New drug to improve female libido has big promises - does it deliver?

September 21, 2015
Volume 12    |   Issue 113

Ok, let's see if you think there's a problem with this. A drug company comes up with a drug and submits the data on the drug to the FDA. It reviews the data and refuses to approve the drug because it doesn't work very well and has too many side effects. So the drug company resubmits it a second time. Same results. So far so good.

But then the drug company resubmits the drug a third time. Only this time it has a different plan. The data is the same. Nothing new there. But what's different is that this time they spend a lot more money on a heavy lobbying campaign for the drug accusing the FDA of sexism if they don't approve the drug. So what's the result of this new politically correct approach? The FDA caves and approves the drug. Nice to hear the gang is looking out for us. But the story gets even better.

The drug is called flibanserin. And the company plans to market it with the trade name Addyi. And what's this important drug supposed to do? Hang on to your hats ladies. The drug is supposed to make you want to have sex more often. So exactly how well does this drug work? According to the FDA's analysis of the data only 8-13% of women who take the drug will experience any improvement at all in their sex life. And overall, women taking the pill will find that they have a whopping one more "sexually satisfying event" every two months. Whoopee! But there's a problem with all this heavy lovemaking.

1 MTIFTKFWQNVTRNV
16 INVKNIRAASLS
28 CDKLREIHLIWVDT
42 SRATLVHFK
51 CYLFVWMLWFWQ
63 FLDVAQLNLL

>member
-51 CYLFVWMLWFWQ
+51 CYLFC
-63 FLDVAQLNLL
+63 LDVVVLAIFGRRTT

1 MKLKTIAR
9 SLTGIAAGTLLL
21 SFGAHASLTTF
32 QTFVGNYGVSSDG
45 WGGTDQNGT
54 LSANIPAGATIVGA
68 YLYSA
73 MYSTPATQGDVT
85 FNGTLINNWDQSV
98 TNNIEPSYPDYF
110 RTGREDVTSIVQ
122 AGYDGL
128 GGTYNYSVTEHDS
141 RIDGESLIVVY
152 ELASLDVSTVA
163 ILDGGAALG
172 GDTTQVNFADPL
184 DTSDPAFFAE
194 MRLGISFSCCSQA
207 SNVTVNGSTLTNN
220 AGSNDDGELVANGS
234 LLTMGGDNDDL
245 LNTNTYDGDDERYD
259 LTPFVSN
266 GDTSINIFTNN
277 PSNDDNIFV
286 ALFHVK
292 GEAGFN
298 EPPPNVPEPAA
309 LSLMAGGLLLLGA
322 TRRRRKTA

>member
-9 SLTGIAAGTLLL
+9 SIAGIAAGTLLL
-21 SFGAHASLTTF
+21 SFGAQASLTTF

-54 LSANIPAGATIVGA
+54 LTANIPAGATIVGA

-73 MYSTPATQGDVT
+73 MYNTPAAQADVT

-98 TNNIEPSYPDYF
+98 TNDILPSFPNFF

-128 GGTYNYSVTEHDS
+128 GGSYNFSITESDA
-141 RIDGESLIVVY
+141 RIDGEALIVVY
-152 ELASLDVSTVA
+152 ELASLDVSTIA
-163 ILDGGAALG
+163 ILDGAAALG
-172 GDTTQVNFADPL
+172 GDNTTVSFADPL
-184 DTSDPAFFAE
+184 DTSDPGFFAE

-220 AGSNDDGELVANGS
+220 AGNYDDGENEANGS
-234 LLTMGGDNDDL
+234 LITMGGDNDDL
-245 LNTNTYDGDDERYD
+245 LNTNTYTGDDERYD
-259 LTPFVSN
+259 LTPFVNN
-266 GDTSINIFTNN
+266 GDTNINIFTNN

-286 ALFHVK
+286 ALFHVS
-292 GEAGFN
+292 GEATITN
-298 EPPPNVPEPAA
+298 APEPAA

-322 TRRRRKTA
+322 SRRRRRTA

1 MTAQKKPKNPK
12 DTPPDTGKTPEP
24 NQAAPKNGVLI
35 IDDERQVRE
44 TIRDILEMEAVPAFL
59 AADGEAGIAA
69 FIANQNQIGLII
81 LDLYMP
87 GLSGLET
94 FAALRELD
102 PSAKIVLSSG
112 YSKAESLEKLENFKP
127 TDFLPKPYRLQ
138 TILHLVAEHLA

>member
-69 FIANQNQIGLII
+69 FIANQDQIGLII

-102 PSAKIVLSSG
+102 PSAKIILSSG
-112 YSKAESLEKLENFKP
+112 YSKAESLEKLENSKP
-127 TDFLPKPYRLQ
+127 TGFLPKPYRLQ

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Unlike Viagra, which actually remedies something, Addyi is a drug that alters brain chemistry and is meant to be taken every day. The side effects of taking this mind-altering drug are significant. Studies have shown that about one in five women who take the drug will suffer a serious side effect. And that's not all. By FDA order, the drug's label will carry a bold warning that combining the drug with alcohol or certain drugs like birth control pills and drugs used to treat yeast infections can cause dangerously low blood pressure and a loss of consciousness.

Dr. Adriane Fugh-Berman of Georgetown University, studied the drug's marketing campaign. She called Addyi "a mediocre aphrodisiac with scary side effects." And like the rest of us, she's a bit concerned about how the drug got approved. According to her, "This company already has a history of unethical marketing. If approved, I think this drug will be widely prescribed, and we would see an epidemic of adverse effects." Furthermore, she says, "This may set a precedent of risky drugs being approved based on public relations campaigns rather than science." Here's my problem with a drug like this.

Big Pharma wants to make everything a disorder these days so that they can come up with a pill to cure the disorder. News flash. If a woman or a man doesn't want to have sex, that's not a disorder. That's because sexual desire, in general — and particularly female sexual desire — is very complicated. Sex is a multi-factorial thing and is determined by psychological issues, stress, relationships, overall health, energy levels, toxicity, and hormonal balance. Taking this drug will only make women sick while sweeping the real causes under the rug.

Yours for better health,


FDA approval of female libido pill could cause women to suffer "epidemic of adverse effects" by David Gutierrez, staff writer Originally published September 4 2015.

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